Life in a church can involve you meeting a lot of people you will for a period of time call friends. It can involve you joining youth groups (depending on your age), ministry teams (depending on your interest), leadership teams (depending on your skill and knowledge in leading people) and can involve you becoming a part of a team. You will for a time being feel like you've made a new family. And to quote an artist favorite of mine, "it's a miracle to feel like you belong," so said Stephen Kellogg.

But what happens if you grow tired of the people you've met not carrying through on discussed plans? What happens when you get frustrated that many don't call you back when they promise? What happens when you don't get text messages from people you called friends when you've missed one or two services? They disappear. It happens. It's part of church. And God's followers.

God is great. His people? Not so much.

When you attend church, you find yourself as part of a family. When you stop attending church? You find yourself the black sheep of the family. The odd man/woman out who nobody wants to talk to. It's almost as if they've forgotten your phone number, don't remember who you are, can't recall where you live (even if in some cases it's less than a mile away from former church friends) and you never hear from a soul.

If you are a member of a church, you feel like you fit in. You feel like you belong. But the minute you stop going? You are forgotten. The phone doesn't ring. The text messages stop. The social invites that sometimes came and sometimes didn't completely cease. You may receive a random text message once every few weeks or months. It makes "them" feel good. They can go back to their friends and say, "Yes, I talked to him. He's doing fine." It makes them look good. It makes others think they care.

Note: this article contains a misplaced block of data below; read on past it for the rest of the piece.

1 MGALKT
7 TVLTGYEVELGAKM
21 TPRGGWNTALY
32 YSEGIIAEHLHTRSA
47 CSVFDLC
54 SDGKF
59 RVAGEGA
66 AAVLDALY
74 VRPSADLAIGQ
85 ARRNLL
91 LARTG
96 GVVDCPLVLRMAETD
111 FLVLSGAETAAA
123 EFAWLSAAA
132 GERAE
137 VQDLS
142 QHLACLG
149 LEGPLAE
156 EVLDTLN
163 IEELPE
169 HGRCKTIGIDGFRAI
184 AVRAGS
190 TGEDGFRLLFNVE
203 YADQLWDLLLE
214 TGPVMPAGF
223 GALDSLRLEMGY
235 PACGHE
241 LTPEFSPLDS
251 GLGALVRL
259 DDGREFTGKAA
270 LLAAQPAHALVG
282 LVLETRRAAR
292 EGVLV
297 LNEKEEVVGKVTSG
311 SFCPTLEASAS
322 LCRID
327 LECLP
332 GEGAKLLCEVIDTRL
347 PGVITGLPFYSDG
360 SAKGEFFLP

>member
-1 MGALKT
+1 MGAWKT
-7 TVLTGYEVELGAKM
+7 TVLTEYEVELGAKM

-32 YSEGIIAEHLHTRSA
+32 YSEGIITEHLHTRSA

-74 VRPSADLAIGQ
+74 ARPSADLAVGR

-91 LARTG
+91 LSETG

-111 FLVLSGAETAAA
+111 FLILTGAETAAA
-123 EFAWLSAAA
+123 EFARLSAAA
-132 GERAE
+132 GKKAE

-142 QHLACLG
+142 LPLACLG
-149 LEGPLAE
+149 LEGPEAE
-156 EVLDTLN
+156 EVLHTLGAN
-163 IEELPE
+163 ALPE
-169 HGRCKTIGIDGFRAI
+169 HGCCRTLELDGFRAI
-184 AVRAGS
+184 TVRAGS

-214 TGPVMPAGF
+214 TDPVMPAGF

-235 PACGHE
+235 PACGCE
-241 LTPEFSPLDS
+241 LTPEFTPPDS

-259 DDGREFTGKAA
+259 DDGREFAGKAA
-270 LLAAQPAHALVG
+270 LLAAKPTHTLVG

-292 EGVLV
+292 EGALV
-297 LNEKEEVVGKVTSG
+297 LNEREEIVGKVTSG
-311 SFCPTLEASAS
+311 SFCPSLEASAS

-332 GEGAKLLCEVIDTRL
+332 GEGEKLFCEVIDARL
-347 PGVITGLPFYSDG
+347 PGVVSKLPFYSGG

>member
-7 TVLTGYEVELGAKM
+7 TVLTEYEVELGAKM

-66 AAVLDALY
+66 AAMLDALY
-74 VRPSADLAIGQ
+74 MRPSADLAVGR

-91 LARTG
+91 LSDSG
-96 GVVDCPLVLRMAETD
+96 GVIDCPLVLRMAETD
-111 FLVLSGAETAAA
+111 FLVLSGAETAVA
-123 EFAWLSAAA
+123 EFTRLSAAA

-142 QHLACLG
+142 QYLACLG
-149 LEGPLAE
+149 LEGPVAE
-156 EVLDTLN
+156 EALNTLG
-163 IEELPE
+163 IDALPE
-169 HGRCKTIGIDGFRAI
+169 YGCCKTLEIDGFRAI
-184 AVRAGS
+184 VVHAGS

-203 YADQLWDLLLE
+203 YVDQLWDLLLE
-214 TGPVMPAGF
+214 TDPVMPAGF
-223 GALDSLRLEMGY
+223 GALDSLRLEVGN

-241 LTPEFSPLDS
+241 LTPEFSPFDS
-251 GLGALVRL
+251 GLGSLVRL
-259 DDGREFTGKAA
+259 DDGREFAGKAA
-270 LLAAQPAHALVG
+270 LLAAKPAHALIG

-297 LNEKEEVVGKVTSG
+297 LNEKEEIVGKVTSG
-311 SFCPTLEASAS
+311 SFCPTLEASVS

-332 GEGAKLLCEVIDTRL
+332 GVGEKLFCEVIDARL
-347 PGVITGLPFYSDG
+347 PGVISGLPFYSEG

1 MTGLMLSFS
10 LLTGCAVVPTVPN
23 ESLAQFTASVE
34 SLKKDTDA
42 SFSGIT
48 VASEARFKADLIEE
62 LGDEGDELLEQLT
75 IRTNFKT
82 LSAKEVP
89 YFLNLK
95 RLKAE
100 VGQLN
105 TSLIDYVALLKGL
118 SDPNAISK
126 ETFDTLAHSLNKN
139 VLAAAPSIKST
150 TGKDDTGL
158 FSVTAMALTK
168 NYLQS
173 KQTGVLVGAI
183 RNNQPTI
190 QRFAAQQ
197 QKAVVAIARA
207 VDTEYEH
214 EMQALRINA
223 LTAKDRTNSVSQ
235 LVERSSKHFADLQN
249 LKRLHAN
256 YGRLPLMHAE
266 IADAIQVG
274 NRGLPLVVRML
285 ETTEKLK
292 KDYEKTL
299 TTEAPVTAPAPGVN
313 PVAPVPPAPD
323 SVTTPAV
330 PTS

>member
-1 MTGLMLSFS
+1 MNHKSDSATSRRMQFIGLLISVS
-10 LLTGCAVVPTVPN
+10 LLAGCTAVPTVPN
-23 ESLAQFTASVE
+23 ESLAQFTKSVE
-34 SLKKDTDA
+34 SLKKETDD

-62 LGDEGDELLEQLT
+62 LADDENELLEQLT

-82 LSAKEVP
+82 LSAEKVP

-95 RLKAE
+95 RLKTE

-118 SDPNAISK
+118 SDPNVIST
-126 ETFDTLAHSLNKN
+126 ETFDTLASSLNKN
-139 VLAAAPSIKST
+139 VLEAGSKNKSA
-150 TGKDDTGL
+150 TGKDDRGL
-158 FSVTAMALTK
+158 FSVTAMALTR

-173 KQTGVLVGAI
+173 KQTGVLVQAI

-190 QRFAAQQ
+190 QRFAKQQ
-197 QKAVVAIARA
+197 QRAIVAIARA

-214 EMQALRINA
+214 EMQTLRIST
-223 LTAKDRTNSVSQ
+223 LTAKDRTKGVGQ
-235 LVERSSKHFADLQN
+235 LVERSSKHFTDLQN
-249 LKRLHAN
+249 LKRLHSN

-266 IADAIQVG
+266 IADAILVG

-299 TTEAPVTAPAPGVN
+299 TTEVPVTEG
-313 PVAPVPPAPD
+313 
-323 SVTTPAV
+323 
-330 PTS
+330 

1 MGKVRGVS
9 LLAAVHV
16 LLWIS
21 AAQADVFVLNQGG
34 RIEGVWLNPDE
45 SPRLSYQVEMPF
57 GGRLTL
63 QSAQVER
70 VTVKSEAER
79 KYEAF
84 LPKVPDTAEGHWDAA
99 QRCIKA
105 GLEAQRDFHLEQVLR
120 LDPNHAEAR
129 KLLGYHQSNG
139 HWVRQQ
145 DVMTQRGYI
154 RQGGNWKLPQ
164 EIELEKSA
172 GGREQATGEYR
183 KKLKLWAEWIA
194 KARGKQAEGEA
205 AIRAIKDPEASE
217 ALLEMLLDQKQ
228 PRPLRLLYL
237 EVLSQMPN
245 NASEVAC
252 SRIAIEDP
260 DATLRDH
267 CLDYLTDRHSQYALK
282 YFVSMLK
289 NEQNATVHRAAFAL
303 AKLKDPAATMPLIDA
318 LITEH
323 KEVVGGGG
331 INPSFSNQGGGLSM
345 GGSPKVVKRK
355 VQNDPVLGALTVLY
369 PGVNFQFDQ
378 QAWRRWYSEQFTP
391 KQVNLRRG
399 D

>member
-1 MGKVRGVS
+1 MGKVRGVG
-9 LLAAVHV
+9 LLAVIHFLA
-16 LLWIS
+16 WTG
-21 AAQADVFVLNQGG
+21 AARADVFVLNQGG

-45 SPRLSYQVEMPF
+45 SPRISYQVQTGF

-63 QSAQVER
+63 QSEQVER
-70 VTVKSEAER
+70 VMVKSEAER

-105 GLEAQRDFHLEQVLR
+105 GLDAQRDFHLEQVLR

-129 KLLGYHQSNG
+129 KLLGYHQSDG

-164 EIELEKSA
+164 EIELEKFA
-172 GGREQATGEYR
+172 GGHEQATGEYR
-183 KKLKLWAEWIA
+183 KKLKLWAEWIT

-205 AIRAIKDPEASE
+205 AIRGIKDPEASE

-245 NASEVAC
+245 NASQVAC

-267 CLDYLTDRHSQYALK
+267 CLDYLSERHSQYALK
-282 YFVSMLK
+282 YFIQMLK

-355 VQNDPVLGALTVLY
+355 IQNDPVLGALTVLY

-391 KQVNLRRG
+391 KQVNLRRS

In reality? They don't. It's all a show. And it's all fake. They care about one thing. Impressing others. That's all.

Life in church can be an amazing experience. It can be an incredible adventure. You can meet new people. You can make new friends. But the minute you stop going? You stop mattering.

I love God. I just am disgusted and downright disappointed in most of His people.

I went through my Facebook, Twitter, Social media and my phone and deleted almost everyone I ever called a friend out of my life. I can't be surrounded by people who truly don't care about anything else except themselves. It's a sad ending to what once was a good life experience. Attending churches for the better half of my life. Meeting new people. And then when it all ends?

You stop mattering. It's almost like once you stop stepping into a church, in the eyes of God's people- you're as good as dead.

You don't exist any longer. Your phone won't ring. They won't text you. Your social plans no longer occur. It's a sad ending to what was once a happy beginning.

Life in a church - And what happens after you stop going.